In early December 1944, Gen. George Patton’s Third Army was poised for the breakthrough across the Rhine River, a formidable natural obstacle to the invasion of Germany by the western allies. The date for the attack was set for Dec. 19 but foul weather threatened to postpone the attack.
At 11 a.m. on the morning of Dec. 8, Patton phoned the Head Chaplain of the Third Army, James H. O’Neill, a Catholic priest.
“This is General Patton; do you have a good prayer for weather? We must do something about those rains if we are to win the war.”
The taciturn O’Neill told Patton that he would research the topic and report back to him within an hour. After hanging up the receiver, O’Neill looked out at the immoderate rains
, which had plagued the Third Army’s operations for the past three months. As he searched through his prayer books, he could find no formal prayers pertaining to weather so he composed an original prayer, which he typed on a note card:
Almighty and most merciful Father, we humbly beseech Thee, of Thy great goodness, to restrain these immoderate rains with which we have had to contend. Grant us fair weather for Battle. Graciously hearken to us as soldiers who call upon Thee that, armed with Thy power, we may advance from victory to victory, and crush the oppression and wickedness of our enemies and establish Thy justice among men and nations.
O’Neill threw on his trench coat and crossed the quadrangle of the old French military barracks then serving as the Third Army’s headquarters and reported to Patton’s office. Patton read the prayer, returned it to O’Neill and directed him to “have 250,000 copies printed and see to it that every man in the Third Army gets one.”
Copy of the letter and Prayer for Fair Weather sent by Gen. Patton to soldiers of the Third Army in Christmas 1944. Photo Credit: history.com
The often profane and tempestuous general and the humble, mild-mannered priest then engaged in a lengthy discussion of the importance of prayer.
“Chaplain, how much praying is being done in the Third Army?” inquired the general.
“Does the general mean by chaplains, or by the men?” asked O’Neill.
“By everybody,” Patton replied.
“I am afraid to admit it, but I do not believe that much praying is going on,” responded O’Neill. “When there is fighting, everyone prays, but now with this constant rain – when things are quiet, dangerously quiet, men just sit and wait for things to happen. Prayer out here is difficult. Both chaplains and men are removed from a special building with a steeple. Prayer to most of them is a formal, ritualized affair, involving special posture and a liturgical setting. I do not believe that much praying is being done.”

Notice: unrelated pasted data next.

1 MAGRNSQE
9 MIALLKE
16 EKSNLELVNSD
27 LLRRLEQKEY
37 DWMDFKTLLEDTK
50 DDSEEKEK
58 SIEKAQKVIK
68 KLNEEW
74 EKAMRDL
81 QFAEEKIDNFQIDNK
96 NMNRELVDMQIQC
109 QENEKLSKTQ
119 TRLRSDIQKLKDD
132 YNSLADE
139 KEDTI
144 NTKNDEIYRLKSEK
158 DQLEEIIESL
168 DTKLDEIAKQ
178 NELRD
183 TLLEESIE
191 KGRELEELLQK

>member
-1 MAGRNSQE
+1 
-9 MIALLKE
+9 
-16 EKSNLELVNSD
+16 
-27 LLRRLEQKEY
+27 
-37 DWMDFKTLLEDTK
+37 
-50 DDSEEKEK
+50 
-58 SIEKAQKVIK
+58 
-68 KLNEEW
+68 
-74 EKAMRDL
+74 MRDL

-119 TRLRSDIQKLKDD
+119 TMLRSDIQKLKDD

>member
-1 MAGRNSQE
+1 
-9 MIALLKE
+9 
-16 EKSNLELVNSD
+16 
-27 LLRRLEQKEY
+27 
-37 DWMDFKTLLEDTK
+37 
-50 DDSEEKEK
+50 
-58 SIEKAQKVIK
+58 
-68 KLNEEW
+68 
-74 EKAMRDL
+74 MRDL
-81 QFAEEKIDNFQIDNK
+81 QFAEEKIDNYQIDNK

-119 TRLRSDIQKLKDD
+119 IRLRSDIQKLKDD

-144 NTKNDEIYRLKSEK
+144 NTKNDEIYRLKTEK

“Chaplain, I am a strong believer in Prayer,” said Patton. “There are three ways that men get what they want; by planning, by working, and by Praying. Any great military operation takes careful planning, or thinking. Then you must have well-trained troops to carry it out: that's working. But between the plan and the operation there is always an unknown. That unknown spells defeat or victory, success or failure. It is the reaction of the actors to the ordeal when it actually comes. Some people call that getting the breaks; I call it God. God has His part, or margin in everything. That's where prayer comes in.”
Gen. George Patton. Photo Credit: generalpatton.com
Patton said that men should pray no matter where they were, in church or out of it, that if they did not pray, sooner or later they would "crack up."
“We must ask God to stop these rains. These rains are that margin that hold defeat or victory. If we all pray…it will be like plugging in on a current whose source is in Heaven. I believe that prayer completes that circuit. It is power,” said Patton.
The Prayer Card, with a Christmas Greeting printed on the reverse side, reached the troops between Dec. 12 and 14.
Two days later the Americans armies in Europe would find themselves engaged in the Battle of the Bulge,which remains the greatest battle ever fought by American forces. The outcome of that battle, and possibly of the entire Allied war effort in Europe, would hinge on the weather. As Patton’s adjutant, Paul Harkins would later write:
Whether it was the help of the Divine guidance asked for in the prayer or just the normal course of human events, we never knew; at any rate, on the twenty-third, the day after the prayer was issued, the weather cleared and remained perfect for about six days. Enough to allow the Allies to break the backbone of the Von Runstedt offensive and turn a temporary setback into a crushing defeat for the enemy.
On Christmas Eve when Chaplain O’Neill walked into Patton’s office the general rose, came from behind his desk with hand outstretched, and said, “Chaplain, you’re the most popular man in this Headquarters. You sure stand in good with the Lord and the soldiers.”
The general then pinned a Bronze Star Medal on Chaplain O’Neill.
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